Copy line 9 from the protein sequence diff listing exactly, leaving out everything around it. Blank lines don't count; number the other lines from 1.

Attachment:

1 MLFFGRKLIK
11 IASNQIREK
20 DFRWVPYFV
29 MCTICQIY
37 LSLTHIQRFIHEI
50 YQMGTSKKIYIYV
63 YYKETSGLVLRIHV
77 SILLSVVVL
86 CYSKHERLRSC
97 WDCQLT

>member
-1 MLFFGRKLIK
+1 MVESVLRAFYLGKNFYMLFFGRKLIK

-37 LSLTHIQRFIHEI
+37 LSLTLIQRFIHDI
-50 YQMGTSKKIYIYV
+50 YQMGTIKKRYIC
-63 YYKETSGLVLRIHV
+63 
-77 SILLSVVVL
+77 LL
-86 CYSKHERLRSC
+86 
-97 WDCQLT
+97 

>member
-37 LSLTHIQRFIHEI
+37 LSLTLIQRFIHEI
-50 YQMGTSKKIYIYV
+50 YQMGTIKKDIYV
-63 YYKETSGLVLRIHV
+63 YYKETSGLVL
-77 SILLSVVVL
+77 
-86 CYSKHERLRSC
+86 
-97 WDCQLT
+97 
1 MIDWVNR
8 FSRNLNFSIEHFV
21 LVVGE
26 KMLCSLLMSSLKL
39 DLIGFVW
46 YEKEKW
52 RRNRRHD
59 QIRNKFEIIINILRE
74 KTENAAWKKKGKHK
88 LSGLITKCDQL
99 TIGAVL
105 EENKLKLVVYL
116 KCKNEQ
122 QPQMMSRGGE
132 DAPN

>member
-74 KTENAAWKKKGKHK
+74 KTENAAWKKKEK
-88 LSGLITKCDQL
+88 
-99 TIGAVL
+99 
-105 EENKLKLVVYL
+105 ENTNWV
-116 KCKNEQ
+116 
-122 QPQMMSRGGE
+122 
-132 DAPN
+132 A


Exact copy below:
86 CYSKHERLRSC